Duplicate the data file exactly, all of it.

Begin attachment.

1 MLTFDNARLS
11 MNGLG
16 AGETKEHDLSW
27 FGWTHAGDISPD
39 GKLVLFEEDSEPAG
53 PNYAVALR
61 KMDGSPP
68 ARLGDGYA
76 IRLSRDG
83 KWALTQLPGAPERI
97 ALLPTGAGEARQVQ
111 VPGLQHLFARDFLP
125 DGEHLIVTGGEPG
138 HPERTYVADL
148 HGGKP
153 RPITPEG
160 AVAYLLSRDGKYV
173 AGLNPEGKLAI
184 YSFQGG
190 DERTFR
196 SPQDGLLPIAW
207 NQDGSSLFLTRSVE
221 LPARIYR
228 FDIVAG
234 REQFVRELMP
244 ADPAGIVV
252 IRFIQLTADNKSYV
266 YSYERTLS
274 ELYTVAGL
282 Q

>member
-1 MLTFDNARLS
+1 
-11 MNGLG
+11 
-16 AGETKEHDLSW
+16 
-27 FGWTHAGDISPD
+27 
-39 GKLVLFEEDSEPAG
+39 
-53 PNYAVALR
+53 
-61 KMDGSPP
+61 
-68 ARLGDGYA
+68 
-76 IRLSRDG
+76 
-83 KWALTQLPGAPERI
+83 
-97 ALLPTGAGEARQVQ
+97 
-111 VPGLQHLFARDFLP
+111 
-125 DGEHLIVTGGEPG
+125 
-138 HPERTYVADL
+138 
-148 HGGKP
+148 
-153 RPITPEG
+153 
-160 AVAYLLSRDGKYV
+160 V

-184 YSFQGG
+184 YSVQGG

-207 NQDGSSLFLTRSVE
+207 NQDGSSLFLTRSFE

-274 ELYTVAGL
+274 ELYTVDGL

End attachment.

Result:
1 MLTFDNARLS
11 MNGLG
16 AGETKEHDLSW
27 FGWTHAGDISPD
39 GKLVLFEEDSEPAG
53 PNYAVALR
61 KMDGSPP
68 ARLGDGYA
76 IRLSRDG
83 KWALTQLPGAPERI
97 ALLPTGAGEARQVQ
111 VPGLQHLFARDFLP
125 DGEHLIVTGGEPG
138 HPERTYVADL
148 HGGKP
153 RPITPEG
160 AVAYLLSRDGKYV
173 AGLNPEGKLAI
184 YSFQGG
190 DERTFR
196 SPQDGLLPIAW
207 NQDGSSLFLTRSVE
221 LPARIYR
228 FDIVAG
234 REQFVRELMP
244 ADPAGIVV
252 IRFIQLTADNKSYV
266 YSYERTLS
274 ELYTVAGL
282 Q

>member
-1 MLTFDNARLS
+1 
-11 MNGLG
+11 
-16 AGETKEHDLSW
+16 
-27 FGWTHAGDISPD
+27 
-39 GKLVLFEEDSEPAG
+39 
-53 PNYAVALR
+53 
-61 KMDGSPP
+61 
-68 ARLGDGYA
+68 
-76 IRLSRDG
+76 
-83 KWALTQLPGAPERI
+83 
-97 ALLPTGAGEARQVQ
+97 
-111 VPGLQHLFARDFLP
+111 
-125 DGEHLIVTGGEPG
+125 
-138 HPERTYVADL
+138 
-148 HGGKP
+148 
-153 RPITPEG
+153 
-160 AVAYLLSRDGKYV
+160 V

-184 YSFQGG
+184 YSVQGG

-207 NQDGSSLFLTRSVE
+207 NQDGSSLFLTRSFE

-274 ELYTVAGL
+274 ELYTVDGL